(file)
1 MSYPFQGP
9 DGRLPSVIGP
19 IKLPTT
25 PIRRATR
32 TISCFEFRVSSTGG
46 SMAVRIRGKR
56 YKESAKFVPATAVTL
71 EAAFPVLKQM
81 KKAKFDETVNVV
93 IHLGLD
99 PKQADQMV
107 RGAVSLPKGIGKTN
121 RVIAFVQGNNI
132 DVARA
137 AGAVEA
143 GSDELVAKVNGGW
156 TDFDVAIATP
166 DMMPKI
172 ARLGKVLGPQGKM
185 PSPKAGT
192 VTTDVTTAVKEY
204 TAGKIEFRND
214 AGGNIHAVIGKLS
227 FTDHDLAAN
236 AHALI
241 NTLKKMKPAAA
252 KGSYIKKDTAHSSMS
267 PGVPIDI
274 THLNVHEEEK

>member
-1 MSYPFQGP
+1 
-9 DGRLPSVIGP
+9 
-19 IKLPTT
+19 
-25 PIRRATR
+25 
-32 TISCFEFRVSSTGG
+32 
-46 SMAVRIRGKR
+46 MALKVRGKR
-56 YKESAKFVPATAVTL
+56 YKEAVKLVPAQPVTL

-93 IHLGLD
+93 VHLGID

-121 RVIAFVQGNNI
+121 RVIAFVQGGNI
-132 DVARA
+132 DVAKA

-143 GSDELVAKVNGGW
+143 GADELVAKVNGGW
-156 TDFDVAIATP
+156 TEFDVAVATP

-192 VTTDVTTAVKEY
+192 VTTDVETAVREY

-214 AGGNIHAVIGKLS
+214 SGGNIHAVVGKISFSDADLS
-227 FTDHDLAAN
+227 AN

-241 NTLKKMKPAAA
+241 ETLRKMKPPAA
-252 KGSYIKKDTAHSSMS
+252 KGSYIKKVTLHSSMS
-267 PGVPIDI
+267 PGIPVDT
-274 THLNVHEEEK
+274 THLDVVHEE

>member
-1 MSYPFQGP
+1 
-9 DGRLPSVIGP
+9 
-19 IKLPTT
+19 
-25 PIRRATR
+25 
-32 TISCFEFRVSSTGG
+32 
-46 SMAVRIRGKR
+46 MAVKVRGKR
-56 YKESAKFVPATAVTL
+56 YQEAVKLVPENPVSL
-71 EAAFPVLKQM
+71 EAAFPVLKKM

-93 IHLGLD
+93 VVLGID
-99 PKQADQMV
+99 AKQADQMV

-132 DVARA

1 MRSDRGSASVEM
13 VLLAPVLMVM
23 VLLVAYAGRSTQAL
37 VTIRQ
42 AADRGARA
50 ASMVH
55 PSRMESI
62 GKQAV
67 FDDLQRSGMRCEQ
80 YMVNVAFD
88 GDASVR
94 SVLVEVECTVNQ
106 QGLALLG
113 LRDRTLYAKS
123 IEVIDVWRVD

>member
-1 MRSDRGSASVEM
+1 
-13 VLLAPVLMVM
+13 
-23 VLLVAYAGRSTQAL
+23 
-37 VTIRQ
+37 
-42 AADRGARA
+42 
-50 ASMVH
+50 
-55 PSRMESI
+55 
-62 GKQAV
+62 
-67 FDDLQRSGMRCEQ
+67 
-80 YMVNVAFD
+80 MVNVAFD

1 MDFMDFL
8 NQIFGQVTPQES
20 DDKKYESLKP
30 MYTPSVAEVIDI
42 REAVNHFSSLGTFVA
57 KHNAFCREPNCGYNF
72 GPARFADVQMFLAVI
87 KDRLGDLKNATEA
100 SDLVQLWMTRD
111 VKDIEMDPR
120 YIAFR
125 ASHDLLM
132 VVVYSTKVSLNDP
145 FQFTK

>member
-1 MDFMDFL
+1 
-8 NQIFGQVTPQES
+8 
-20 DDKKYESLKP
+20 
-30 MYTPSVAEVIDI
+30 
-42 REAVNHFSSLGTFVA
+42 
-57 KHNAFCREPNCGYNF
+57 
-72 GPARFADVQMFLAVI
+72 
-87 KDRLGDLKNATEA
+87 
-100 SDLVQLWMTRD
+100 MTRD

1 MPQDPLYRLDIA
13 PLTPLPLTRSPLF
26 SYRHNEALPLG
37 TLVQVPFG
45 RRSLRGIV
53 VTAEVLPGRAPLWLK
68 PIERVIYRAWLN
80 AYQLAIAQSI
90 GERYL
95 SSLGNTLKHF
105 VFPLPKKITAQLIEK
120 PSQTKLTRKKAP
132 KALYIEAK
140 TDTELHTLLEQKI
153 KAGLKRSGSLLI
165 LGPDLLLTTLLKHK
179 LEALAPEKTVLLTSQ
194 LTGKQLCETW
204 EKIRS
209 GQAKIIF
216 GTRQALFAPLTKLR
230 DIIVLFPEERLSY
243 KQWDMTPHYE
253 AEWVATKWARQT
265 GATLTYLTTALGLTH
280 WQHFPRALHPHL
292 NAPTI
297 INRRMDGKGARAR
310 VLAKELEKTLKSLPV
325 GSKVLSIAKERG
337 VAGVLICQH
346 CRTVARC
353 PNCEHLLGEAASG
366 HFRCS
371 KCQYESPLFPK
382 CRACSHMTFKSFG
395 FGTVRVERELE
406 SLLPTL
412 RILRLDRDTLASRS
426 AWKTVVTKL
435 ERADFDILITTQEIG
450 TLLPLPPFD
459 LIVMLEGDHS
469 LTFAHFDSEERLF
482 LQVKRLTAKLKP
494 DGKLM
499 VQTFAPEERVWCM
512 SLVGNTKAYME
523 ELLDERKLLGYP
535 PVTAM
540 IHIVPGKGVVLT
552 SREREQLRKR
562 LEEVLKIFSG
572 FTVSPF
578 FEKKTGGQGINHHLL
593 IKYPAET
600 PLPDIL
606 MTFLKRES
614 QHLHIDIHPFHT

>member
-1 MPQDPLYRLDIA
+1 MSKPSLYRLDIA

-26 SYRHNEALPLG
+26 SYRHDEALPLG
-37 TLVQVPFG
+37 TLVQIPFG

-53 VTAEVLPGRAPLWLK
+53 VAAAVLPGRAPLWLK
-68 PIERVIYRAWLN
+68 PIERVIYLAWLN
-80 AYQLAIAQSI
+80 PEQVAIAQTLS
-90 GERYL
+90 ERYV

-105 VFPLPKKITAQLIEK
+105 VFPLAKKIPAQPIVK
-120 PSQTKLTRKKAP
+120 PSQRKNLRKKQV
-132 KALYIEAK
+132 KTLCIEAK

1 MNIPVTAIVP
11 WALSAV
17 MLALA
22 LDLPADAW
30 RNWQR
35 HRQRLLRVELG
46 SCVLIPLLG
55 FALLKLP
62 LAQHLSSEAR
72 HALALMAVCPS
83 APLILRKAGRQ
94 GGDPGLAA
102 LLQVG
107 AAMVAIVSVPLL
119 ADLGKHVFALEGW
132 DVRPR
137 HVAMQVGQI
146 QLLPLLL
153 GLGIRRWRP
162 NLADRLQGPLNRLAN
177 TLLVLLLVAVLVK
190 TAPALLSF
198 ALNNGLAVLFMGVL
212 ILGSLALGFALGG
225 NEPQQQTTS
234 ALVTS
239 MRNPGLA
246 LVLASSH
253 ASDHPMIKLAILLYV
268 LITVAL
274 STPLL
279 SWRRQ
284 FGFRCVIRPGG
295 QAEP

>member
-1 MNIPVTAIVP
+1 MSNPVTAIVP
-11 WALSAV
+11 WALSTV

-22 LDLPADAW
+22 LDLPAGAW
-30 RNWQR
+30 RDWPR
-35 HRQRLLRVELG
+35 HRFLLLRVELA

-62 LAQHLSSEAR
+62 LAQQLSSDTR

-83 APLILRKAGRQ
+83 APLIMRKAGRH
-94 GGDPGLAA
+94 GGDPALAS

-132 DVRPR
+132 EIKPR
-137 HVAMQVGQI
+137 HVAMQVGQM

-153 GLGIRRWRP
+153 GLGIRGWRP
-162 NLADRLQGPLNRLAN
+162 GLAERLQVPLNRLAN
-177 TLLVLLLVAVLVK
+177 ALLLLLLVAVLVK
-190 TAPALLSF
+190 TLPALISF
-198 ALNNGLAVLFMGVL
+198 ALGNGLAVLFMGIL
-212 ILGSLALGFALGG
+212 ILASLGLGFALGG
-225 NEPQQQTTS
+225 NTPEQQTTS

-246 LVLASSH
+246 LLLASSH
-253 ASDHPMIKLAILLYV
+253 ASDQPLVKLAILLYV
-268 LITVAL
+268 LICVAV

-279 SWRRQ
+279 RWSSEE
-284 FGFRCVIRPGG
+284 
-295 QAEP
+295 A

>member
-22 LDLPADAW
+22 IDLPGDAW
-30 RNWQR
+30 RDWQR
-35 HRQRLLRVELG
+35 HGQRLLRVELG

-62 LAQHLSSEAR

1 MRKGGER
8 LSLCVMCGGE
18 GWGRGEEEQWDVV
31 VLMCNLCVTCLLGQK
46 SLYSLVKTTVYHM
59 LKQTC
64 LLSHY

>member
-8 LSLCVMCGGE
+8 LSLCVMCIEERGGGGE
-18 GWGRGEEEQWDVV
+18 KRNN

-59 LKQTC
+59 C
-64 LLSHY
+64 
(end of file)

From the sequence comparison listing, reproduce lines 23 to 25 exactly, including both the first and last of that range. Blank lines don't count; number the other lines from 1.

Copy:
214 AGGNIHAVIGKLS
227 FTDHDLAAN
236 AHALI